Paul's lover Matthew is dying of AIDS and is suffering from dementia. When Paul meets Jake in the steamroom after a respite at a public pool, he learns of the Yiddish concept of "the Aydes" the job of the witness.

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Paul's lover Matthew is dying of AIDS and is suffering from dementia. When Paul meets Jake in the steamroom after a respite at a public pool, he learns of the Yiddish concept of "the Aydes" the job of the witness.

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June 1993 (USA)  »

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Comparing AIDS to the Holocaust
22 March 2015 | by (United States) – See all my reviews

"Deaf Heaven"

Comparing AIDS and the Holocaust

Amos Lassen

Paul's lover is dying from AIDS and he has lapsed into dementia. Our sick boy imagines himself traveling around the world and we realize that his death is near. Doctors are forced to decide, because of no living will, if he can stay in the hospital with his lover or be sent to his home to die near his parents who have had no contact with him. Paul realizes that he has little choice in the matter and after a long swim to take his mind off of the impending loss of his partner begins to cry in the sauna at his health club. An old Jew who happens to be there tells of how his family perished in Auschwitz right before his eyes.

Paul's lover, maintaining a brief spell of sanity, tells his doctor that Paul is his family and that their home is his home and responds that to go home to his parents who live in Kansas would mean instant death. He wants to stay with his lover.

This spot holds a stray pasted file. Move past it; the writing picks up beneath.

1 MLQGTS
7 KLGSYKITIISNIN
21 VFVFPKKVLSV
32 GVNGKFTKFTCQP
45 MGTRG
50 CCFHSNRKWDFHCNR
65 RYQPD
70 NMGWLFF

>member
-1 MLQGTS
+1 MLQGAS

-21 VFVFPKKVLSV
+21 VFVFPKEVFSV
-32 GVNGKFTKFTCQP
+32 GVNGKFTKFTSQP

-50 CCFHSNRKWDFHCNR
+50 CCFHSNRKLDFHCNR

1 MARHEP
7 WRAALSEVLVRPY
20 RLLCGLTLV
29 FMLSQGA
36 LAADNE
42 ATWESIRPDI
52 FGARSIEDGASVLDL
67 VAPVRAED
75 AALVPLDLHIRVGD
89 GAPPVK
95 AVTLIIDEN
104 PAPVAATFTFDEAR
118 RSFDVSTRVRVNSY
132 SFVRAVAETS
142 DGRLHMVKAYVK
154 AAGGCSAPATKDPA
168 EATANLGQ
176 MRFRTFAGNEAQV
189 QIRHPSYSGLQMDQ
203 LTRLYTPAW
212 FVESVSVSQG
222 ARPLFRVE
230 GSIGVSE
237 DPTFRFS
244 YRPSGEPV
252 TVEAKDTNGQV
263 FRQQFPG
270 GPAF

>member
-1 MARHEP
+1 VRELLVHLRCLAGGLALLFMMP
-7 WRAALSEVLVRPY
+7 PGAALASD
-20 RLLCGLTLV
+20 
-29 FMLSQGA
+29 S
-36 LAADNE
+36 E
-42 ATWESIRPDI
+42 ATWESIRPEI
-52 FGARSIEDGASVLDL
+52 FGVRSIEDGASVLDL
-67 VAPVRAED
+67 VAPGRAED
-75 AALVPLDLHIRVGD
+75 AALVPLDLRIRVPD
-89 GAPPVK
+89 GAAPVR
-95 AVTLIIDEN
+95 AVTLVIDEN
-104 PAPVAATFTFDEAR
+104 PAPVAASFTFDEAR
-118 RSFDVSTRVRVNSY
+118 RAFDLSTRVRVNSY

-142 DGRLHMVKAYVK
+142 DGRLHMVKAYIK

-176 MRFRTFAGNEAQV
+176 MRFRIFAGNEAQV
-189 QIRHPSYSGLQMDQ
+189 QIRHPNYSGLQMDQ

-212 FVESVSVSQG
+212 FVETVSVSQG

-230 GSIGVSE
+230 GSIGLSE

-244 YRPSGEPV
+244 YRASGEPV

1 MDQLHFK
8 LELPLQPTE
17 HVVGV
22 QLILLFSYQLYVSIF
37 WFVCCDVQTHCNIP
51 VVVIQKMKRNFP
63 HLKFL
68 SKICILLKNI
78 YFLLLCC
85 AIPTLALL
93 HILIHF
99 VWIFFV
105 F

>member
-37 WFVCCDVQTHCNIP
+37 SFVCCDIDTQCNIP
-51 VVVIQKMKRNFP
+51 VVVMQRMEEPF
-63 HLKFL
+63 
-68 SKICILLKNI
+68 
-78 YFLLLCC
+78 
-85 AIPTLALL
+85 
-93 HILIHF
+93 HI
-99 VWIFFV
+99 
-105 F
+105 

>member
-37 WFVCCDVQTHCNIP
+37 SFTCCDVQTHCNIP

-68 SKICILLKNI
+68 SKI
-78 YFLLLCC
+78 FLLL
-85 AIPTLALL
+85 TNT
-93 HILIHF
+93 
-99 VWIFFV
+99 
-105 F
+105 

Paul reflects on what the old Jew has said to him and he realizes that AIDS and the Holocaust are related in that in both people watched their loved ones die. The old man tells Paul that he will survive for a long time and Paul, like himself, will become a witness to history.

There is a question as to whether or not Paul actually saw the old Jew or was he a representation of God. The film, short as it is at 25 minutes, draws a clear parallel between the two most terrible times in the history of the world. In both we lost families, friends and an entire population of people were no more. Beautifully directed and extremely sensitive, here is a film of sensitivity and emotion that is not often seen and is a testament to man's inhumanity to man—like the Holocaust, no one spoke out about AIDS until it was too late. In the case of both tragedies, we are still paying the price and the loss of beautiful lives is quite a cost.


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